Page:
‘He’s Had Great Challenges’: Giuliani Holds 80th Birthday Amid Many Woes


Consider this Midtown split screen.

Donald J. Trump on Friday appeared in the lobby of the gilded Fifth Avenue tower that bears his name to crow about the affection and campaign cash that have poured in since his conviction on 34 felonies.

A few blocks away, at an Italian restaurant on East 56th Street, his former lawyer, Rudolph W. Giuliani, was having a party for his 80th birthday. There was little to celebrate. Mr. Giuliani’s run-ins with the law have left his life and finances in tatters.

As he left a previous party celebrating the same birthday, he was served notice of his indictment in an Arizona election-interference case. He has also been indicted in Georgia in connection to his efforts to overturn the 2020 election.

Mr. Giuliani has filed for bankruptcy and owes two Georgia women a $148 million judgment from a defamation case. He is relying on a 9/11 charity as one of his last financial lifelines. Mr. Trump has done little to help with his legal bills.

Earlier that very day, a board that oversees lawyer discipline in Washington recommended that Mr. Giuliani be disbarred.

A little after 6 p.m., he stepped out of a Dodge Durango, helped along by a security detail, and into the restaurant, Amata, a white table-clothed, red-sauce joint owned by the brother-in-law of Anthony Carbonetti, the former mayor’s chief of staff at City Hall, who attended the party.

Mr. Giuliani’s bow-tied lawyer, Barry Kamins, stood outside and discussed his besieged client’s state of mind: “He’s had great challenges, and I think it’s amazing that under the pressure he’s been under, he’s been able to maintain his sanity in all of this.”

Mr. Giuliani has been dropped by many friends and associates. Most recently, John Catsimatidis, the Republican billionaire who owns the WABC radio station, yanked Mr. Giuliani from the airwaves after he refused to stop spouting falsehoods about the 2020 election. A public spat between the two old pals played out in the pages of The New York Post.

“I know that we’ve tried to get people to come step up for him as character references, and a lot of people disappointed us, and he’s been disappointed in them as well,” Mr. Kamins said.

Standing beside Mr. Kamins was Arthur Aidala, a lawyer who specializes in representing tabloid villains, sporting a panama hat at dusk. (“It keeps my bald head out of the sun,” he said.)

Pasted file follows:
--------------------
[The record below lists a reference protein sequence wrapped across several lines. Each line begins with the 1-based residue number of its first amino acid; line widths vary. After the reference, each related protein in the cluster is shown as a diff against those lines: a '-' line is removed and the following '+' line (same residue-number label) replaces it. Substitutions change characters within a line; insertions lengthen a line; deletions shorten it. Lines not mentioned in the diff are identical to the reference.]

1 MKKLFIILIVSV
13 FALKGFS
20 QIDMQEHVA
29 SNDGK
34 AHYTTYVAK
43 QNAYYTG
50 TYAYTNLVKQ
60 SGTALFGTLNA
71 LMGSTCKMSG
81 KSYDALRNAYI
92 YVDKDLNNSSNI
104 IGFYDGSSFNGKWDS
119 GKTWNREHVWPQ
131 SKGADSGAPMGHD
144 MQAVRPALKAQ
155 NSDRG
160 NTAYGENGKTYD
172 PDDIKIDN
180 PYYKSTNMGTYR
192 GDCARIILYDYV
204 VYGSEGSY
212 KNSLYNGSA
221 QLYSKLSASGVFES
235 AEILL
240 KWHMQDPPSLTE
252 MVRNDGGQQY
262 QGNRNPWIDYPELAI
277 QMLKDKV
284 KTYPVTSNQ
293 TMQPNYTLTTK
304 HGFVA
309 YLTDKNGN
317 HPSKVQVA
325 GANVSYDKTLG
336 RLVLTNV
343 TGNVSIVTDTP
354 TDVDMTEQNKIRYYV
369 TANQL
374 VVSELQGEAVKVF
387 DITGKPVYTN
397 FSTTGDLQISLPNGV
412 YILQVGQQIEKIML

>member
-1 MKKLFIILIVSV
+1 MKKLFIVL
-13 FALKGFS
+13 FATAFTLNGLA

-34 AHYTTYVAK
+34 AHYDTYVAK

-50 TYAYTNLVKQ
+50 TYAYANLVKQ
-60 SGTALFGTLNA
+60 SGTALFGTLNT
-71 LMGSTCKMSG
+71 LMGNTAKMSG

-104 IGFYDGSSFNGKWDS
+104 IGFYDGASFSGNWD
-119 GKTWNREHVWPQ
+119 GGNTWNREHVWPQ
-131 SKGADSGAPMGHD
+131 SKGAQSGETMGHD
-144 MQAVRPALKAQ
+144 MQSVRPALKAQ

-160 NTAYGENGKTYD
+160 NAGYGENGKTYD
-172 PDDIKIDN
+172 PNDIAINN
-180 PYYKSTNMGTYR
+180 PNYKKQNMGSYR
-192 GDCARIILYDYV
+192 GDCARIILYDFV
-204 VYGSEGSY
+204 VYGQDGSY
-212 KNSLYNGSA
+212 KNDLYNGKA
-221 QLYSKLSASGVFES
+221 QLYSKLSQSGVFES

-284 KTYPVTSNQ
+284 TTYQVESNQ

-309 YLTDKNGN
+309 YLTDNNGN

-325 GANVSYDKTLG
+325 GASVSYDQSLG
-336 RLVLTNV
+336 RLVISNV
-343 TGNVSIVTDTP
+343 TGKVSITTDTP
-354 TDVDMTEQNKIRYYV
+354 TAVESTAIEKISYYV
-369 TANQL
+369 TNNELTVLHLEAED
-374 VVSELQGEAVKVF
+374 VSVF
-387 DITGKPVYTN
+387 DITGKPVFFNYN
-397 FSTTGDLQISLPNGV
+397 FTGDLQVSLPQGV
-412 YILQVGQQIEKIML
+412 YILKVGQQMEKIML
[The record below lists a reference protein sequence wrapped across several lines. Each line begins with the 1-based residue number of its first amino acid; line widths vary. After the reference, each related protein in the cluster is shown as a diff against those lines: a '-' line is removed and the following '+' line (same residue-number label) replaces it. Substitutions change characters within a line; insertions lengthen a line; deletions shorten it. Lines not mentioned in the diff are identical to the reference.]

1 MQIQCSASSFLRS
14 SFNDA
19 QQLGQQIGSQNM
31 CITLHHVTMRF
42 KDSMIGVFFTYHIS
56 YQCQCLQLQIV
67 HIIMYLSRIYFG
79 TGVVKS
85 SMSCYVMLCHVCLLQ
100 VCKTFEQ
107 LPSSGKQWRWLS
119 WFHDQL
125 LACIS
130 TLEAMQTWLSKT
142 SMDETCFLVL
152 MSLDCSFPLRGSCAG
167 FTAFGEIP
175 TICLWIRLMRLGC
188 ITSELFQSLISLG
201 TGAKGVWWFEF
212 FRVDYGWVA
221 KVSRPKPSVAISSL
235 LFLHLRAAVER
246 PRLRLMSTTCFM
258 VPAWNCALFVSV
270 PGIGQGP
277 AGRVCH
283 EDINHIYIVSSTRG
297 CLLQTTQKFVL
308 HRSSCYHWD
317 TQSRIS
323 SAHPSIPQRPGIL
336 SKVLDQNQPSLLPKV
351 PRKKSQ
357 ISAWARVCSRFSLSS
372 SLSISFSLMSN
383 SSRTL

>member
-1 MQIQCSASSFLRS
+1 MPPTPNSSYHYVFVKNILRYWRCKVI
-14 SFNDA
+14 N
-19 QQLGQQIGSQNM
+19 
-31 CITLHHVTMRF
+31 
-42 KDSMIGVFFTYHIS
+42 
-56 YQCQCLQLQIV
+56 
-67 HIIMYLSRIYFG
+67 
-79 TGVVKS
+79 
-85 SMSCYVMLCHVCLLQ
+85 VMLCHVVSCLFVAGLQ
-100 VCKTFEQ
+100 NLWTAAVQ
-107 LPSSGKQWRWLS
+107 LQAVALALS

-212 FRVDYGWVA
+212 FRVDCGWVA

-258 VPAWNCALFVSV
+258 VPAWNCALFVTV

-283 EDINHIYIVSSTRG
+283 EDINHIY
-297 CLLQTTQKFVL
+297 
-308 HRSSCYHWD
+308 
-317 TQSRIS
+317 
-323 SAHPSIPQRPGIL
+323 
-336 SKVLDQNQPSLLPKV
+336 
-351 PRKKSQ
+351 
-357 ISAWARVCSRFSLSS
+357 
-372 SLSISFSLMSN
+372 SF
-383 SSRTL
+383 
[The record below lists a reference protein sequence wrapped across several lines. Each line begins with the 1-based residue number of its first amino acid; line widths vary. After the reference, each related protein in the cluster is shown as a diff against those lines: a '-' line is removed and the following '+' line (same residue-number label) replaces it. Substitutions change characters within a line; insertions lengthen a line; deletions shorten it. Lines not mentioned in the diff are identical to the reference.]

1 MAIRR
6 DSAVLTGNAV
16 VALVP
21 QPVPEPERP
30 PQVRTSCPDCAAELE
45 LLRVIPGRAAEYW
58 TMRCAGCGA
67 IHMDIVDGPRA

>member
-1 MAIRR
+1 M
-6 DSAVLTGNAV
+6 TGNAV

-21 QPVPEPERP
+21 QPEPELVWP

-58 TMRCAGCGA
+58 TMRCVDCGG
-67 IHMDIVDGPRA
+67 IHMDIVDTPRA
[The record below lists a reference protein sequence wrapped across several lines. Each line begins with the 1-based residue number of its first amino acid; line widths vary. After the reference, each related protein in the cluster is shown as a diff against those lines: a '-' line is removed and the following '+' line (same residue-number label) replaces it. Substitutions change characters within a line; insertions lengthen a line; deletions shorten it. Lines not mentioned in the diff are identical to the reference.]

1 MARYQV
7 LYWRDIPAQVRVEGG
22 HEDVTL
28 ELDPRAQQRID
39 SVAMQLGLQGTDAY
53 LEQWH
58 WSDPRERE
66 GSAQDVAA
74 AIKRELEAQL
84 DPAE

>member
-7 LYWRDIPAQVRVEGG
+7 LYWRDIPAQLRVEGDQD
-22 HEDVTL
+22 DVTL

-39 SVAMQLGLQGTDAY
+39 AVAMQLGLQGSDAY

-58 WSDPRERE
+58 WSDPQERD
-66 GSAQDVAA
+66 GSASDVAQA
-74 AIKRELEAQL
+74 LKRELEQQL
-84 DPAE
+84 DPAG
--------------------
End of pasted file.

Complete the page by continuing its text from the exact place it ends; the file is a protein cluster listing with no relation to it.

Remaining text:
“Anyone who thinks that Mr. Giuliani is off his game in terms of legal acumen is strongly mistaken,” Mr. Aidala said. “He’s sharp as a tack. We also represent Mayor Giuliani in his case in Georgia.”

Was there anyone at this shindig who was not a lawyer? “The waiter,” Mr. Kamins said.

Mr. Aidala also happened to be spending time at the Lower Manhattan courthouse where Mr. Trump had stood trial. He is representing Harvey Weinstein, who appeared there Wednesday for a procedural hearing. Like many at the birthday party, Mr. Aidala was displeased by Mr. Trump’s conviction on charges related to hiding hush money paid to a porn star.

“I don’t think there’s any other human being that would have been charged the way that President Trump was charged in this case,” he said, “and it’s not because I’m a political fan of President Trump. It’s that I’m a fan of the criminal justice system, and I think we should be prosecuting people who commit real crimes against real New Yorkers.”

Inside, meatballs and penne alla vodka were served to a crowd that included Mr. Giuliani’s son, Andrew; his daughter, Caroline; Bernard B. Kerik, a former New York City police commissioner under Mr. Giuliani, who once pleaded guilty to eight felony charges; and Rudy Washington, who was deputy mayor under Mr. Giuliani. Also in attendance were a few right-wing media personalities, including the former Breitbart News editor Raheem Kassam and Miranda Devine, a New York Post columnist.

Mr. Giuliani’s security detail, Michael Ragusa, of Bay Ridge, Brooklyn, stood sentinel by the door, with a large can of mace holstered to his leg and denying entrance. Scott LoBaido, a Trump-loving artist from Staten Island who regularly stepped out to smoke a Marlboro Light, said he recently became “besties” with Mr. Giuliani.

“He’s one of those individuals that are constantly being persecuted, and I understand that because I’m always persecuted for being a conservative artist, so I like hanging out with people like that.”

A van bearing a decal reading “ULTRA MAGA” was parked on the corner of the block. It belonged to a party guest who called himself “Joe the Box.” He is the proprietor of what is known as the America First warehouse, a Suffolk County depot for Trump-themed merchandise. A man walking past the restaurant came to a stop when his dog tried to urinate. He yanked on the dog’s leash and quickly moved on.

Inside, a large flat screen on a stand was wheeled over to Mr. Giuliani’s table, according to a recording that a guest later shared with The New York Times. Mr. Giuliani sat cross-legged and watched, eagerly, as a birthday message from the former president was played for all to see.

In the video, Mr. Trump stands with a small crowd of people who appear to be his supporters.

“They heard I was going to say a little happy birthday salutation to you, and they said, ‘Can we stay? Because we love Rudy Giuliani!’”

The party guests inside the restaurant cheered. “You’re a special guy, and we love you, Rudy,” Mr. Trump continued. “Just keep fighting. There’s nobody like you.”

Mr. Giuliani beamed. The video was played again.



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